Once you become familiar with GNS3, the thought soon strikes – how can I get my PC to talk to the routers in my GNS3 configuration? Since GNS3 WorkBench operates within a virtual machine, the process is a little more complicated than running GNS3 directly on your PC because you have to understand the relationship between your Host PC, your Guest OS (Ubuntu in this case) and the virtualised devices in GNS3. If you’d like to learn about that relationship, then read on.
This is the third and final article of a series. The first article was a tutorial on VMware Interfaces as they relate to your Host PC. In this article, I explained the relationship between your Host PC and the Virtual Interfaces that VMware creates when you install VMware Player, and how to use vmnetcfg.exe.
The second article dealt with linking your Virtual Machine’s adapters to your Host PC within the Ubuntu/GNS3-WorkBench environment. The emphasis here was to show you that the interfaces on your guest OS (Ubuntu) are determined by the Network Adapter Settings of your VMware Player. It was also while writing this article that I realised that GNS3 Workbench v5.6 was configured with the primary interface (eth0 on Ubuntu) linked to non-existent host interface.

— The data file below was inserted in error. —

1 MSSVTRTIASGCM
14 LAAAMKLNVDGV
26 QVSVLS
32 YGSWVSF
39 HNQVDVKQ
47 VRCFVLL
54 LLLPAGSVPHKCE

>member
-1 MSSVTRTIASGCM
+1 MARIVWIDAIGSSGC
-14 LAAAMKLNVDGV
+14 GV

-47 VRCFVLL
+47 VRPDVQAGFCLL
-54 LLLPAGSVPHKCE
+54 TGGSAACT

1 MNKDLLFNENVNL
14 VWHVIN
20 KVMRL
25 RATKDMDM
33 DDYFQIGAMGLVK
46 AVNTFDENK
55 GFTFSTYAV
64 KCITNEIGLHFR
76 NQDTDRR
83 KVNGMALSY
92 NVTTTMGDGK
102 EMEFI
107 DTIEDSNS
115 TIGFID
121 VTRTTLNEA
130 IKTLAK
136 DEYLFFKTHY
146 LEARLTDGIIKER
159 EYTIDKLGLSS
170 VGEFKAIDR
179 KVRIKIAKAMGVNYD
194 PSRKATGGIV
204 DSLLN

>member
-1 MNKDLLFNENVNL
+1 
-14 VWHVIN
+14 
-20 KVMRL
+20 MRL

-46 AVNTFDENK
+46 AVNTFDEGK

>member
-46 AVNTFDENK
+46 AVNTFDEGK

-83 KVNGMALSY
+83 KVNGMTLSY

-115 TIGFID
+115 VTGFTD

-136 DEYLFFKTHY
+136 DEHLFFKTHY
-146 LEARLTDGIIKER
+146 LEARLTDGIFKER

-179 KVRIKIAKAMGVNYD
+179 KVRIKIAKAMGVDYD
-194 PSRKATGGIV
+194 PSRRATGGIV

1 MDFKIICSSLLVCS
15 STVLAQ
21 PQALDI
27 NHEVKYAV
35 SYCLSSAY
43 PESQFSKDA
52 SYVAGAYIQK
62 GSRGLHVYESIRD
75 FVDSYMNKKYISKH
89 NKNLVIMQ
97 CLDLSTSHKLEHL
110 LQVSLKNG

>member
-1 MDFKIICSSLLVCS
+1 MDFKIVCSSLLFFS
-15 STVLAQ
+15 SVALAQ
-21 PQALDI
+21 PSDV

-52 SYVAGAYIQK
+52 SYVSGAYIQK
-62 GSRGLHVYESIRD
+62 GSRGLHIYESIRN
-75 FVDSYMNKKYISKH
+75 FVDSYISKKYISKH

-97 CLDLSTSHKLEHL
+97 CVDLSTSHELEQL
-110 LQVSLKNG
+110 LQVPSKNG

It is important that you configure your GNS3 WorkBench Virtual Machine so that your first Virtual Network Adapter is Bridged to your Host PC as explained in my previous post
For the remainer of this article, I’ll assume you are running GNS3 WorkBench v5.6 within a VMware Player (v3.1.4) environment on a Windows based Host PC. Your host PC will need its Ethernet port connected to some physical device to ensure that it is up. [If you host PC only has wireless, then make sure it is turned on and that should do].
If you have been following the previous articles, you will have a Windows PC host OS and your Ubuntu Guest OS with IP addresses something like:
|Host PC InterfaceIP address||Guest OS InterfaceIP address|
|Local Area Connection 192.168.1.105||eth0 192.168.1.159|
|VMnet1 192.168.80.1||eth2 192.168.80.151|
|VMnet8 172.16.101.1||eth1 172.16.101.237/24|
Have the GNS3 Workbench VM running, and bring up a konsole command prompt. Check the ip address of your Ubuntu interfaces using the ifconfig command: